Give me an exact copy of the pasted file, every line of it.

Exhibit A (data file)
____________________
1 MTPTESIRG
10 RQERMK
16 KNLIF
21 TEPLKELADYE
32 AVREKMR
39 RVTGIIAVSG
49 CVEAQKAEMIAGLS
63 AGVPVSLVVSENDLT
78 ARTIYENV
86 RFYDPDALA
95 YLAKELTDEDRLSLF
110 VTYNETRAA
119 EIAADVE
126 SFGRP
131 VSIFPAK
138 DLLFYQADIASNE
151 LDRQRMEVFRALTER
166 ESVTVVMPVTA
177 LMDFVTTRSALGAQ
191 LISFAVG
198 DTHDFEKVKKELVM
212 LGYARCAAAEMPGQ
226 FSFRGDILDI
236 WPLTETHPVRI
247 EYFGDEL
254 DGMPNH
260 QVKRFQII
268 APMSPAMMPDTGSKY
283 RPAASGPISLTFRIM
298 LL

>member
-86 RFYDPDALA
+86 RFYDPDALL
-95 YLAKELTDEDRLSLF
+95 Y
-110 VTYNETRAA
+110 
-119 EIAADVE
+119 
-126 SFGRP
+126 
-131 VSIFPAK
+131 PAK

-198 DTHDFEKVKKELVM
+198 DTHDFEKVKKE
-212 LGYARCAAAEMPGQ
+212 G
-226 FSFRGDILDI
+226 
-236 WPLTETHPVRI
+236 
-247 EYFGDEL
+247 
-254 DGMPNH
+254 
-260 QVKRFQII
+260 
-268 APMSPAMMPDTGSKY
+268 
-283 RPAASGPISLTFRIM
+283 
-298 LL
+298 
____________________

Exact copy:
1 MTPTESIRG
10 RQERMK
16 KNLIF
21 TEPLKELADYE
32 AVREKMR
39 RVTGIIAVSG
49 CVEAQKAEMIAGLS
63 AGVPVSLVVSENDLT
78 ARTIYENV
86 RFYDPDALA
95 YLAKELTDEDRLSLF
110 VTYNETRAA
119 EIAADVE
126 SFGRP
131 VSIFPAK
138 DLLFYQADIASNE
151 LDRQRMEVFRALTER
166 ESVTVVMPVTA
177 LMDFVTTRSALGAQ
191 LISFAVG
198 DTHDFEKVKKELVM
212 LGYARCAAAEMPGQ
226 FSFRGDILDI
236 WPLTETHPVRI
247 EYFGDEL
254 DGMPNH
260 QVKRFQII
268 APMSPAMMPDTGSKY
283 RPAASGPISLTFRIM
298 LL

>member
-86 RFYDPDALA
+86 RFYDPDALL
-95 YLAKELTDEDRLSLF
+95 Y
-110 VTYNETRAA
+110 
-119 EIAADVE
+119 
-126 SFGRP
+126 
-131 VSIFPAK
+131 PAK

-198 DTHDFEKVKKELVM
+198 DTHDFEKVKKE
-212 LGYARCAAAEMPGQ
+212 G
-226 FSFRGDILDI
+226 
-236 WPLTETHPVRI
+236 
-247 EYFGDEL
+247 
-254 DGMPNH
+254 
-260 QVKRFQII
+260 
-268 APMSPAMMPDTGSKY
+268 
-283 RPAASGPISLTFRIM
+283 
-298 LL
+298 